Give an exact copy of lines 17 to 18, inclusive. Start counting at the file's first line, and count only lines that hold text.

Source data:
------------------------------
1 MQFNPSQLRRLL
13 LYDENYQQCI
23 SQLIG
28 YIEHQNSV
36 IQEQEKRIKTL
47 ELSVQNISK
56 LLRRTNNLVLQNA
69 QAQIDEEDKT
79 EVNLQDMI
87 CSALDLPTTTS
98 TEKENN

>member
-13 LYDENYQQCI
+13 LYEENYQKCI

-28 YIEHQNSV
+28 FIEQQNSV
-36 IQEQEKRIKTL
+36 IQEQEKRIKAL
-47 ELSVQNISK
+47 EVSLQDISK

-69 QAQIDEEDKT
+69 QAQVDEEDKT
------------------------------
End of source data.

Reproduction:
-36 IQEQEKRIKTL
+36 IQEQEKRIKAL